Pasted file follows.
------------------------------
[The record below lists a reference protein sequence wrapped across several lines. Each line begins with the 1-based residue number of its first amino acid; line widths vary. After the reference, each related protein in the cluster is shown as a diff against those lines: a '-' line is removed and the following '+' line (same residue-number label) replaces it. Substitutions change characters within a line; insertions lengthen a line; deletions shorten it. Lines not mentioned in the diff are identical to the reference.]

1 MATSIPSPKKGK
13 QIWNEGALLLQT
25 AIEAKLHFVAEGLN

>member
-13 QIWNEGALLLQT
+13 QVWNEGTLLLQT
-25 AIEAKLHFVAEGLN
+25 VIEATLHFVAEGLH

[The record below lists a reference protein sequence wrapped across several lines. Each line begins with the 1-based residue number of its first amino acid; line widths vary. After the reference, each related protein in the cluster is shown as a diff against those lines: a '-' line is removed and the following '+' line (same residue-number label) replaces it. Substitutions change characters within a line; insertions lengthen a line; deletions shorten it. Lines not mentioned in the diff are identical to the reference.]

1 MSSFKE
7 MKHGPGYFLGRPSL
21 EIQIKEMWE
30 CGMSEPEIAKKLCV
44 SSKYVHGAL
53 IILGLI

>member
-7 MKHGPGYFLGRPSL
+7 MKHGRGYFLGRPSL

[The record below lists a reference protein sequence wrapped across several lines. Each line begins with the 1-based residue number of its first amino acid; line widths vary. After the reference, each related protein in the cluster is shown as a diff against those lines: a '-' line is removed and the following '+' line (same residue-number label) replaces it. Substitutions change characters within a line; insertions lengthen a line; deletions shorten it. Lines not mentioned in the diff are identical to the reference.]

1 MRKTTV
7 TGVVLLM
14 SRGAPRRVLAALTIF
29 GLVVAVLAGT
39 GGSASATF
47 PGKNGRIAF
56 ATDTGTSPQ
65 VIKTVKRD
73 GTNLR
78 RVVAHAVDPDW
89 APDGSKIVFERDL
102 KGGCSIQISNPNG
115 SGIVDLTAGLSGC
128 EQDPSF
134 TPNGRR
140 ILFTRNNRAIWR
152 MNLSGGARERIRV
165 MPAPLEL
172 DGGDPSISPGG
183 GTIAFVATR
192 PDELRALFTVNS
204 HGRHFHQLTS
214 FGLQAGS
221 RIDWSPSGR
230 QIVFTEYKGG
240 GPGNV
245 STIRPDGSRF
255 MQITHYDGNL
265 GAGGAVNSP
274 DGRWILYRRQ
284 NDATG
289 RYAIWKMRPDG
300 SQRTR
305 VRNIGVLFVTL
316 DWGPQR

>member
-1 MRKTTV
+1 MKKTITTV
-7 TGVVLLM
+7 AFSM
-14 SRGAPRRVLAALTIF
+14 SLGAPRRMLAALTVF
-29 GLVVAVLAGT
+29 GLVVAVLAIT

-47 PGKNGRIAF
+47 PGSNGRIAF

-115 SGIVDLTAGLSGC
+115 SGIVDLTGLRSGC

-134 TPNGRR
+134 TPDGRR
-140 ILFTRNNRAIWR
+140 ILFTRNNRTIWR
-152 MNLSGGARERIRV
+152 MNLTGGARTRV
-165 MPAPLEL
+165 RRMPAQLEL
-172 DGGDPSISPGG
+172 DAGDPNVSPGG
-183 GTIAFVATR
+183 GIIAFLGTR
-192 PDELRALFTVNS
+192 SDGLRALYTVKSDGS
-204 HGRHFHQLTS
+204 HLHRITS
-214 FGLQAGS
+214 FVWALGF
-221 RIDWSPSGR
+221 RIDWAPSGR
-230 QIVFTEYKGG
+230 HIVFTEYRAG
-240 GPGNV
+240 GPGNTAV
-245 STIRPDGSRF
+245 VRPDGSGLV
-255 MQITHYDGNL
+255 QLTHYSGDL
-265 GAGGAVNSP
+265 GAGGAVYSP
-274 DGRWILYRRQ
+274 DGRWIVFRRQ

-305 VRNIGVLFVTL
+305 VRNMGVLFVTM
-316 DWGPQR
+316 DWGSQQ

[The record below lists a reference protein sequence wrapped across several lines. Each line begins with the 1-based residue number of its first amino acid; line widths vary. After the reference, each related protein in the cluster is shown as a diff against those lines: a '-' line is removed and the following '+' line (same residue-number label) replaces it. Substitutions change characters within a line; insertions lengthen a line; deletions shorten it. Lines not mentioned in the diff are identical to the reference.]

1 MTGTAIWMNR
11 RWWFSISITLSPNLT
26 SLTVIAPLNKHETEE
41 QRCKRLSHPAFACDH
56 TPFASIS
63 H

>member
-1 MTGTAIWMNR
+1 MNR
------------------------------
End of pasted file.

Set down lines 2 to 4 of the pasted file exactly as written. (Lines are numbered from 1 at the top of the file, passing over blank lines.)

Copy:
1 MATSIPSPKKGK
13 QIWNEGALLLQT
25 AIEAKLHFVAEGLN